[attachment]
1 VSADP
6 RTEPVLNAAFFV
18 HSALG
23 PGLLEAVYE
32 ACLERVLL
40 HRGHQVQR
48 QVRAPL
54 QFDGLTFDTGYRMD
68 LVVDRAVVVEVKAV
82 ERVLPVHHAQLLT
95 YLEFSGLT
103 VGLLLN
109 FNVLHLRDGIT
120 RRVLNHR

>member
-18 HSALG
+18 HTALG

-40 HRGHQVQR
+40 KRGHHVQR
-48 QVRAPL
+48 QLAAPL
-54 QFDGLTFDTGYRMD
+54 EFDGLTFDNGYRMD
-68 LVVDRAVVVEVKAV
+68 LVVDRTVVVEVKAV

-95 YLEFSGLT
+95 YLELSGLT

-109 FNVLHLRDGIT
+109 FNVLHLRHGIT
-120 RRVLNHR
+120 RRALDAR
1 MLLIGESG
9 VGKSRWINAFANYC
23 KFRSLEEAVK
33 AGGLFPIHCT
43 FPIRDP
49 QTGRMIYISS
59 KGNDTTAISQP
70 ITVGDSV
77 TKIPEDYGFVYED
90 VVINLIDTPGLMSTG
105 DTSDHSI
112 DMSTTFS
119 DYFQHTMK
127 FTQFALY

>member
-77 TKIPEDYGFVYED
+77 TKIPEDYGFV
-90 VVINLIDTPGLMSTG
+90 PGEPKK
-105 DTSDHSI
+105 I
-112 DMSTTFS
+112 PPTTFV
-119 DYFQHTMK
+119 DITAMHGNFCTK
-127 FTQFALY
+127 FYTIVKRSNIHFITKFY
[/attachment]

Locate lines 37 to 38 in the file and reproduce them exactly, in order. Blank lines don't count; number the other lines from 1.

49 QTGRMIYISS
59 KGNDTTAISQP